During an exchange with French parliamentarians this week, the EU Commission vice-president in charge of the Green Deal, Frans Timmermans, said Brussels “will support, sustain and assist those member states that make this choice” of using nuclear power. EURACTIV France reports.
Timmermans, who was speaking on Wednesday (8 December) to the National Assembly’s committees on European Affairs and Sustainable Development, promised an inclusive and ambitious ecological transition that leaves no one behind.
They discussed the work of the European Commission on various issues related to the ecological transition, ranging from the carbon market to hydrogen, the evolution of the automotive sector, nuclear power in the green taxonomy and the timetable for the Fit for 55 package.
“We know that there will be a lot of negotiating to do [by the European Commission],” said Laurence Maillard Méhaignerie, chair of the French parliament’s Committee on Sustainable Development and Regional Planning.
“It is also a work of conviction, because, in the end, it is the economic models and value chains that need to be reviewed, the lifestyles and jobs that are also profoundly transformed” by the ecological transition.
This ecological transition and the measures that come with it would not only make individuals and companies feel excluded or suffer from the transition, but, as Renew Europe MEP Pascal Canfin warned a few months ago, could also create a new movement like the Gilets jaunes.
But according to Timmermans, “no one will be left behind, abandoned in this transition”.
“We must show through concrete steps (…) that we are concerned about social issues. The transition will be social or it will not be!” he added.
The nuclear question
The questions put by French lawmakers focused on the industrial sectors most concerned by the ecological transition and nuclear.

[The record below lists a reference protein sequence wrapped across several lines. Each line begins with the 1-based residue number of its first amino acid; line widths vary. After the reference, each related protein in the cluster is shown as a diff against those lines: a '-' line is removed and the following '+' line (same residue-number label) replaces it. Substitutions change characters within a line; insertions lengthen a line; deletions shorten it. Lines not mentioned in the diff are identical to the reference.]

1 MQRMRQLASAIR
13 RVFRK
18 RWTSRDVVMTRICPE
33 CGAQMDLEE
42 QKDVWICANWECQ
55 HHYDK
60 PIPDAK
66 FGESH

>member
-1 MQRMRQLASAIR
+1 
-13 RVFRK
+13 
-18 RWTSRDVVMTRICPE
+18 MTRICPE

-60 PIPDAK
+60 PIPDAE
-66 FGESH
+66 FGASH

On integrating nuclear power to the European green taxonomy, the EU vice-president said that “the taxonomy has only one objective, that of providing transparency to savers and investors who want their money to be useful for our environmental objectives.”
“The choice to use nuclear power, or not, is solely up to the member states, and the Commission will support, sustain and assist those member states that make this choice,” he stressed.
More generally, Timmermans spoke about Europe’s trade policy, which he said must adapt to the industry’s efforts of to reduce greenhouse gases.
The Commission is now working to ensure that the constraints placed on EU production are also applied to imported products, the Commission Vice-President stressed.
“And it will also be necessary to change the modus operandi of the World Trade Organisation to move in this direction. It is important to put our trade relations on the same trajectory as the sustainable economy”, he added.
The position of the EU’s climate chief corresponds with France’s priorities for the EU Council presidency announced on Thursday (9 December) by President Emmanuel Macron. France will reconcile economic and climate ambitions when it takes over the presidency for six months in January, Macron also said.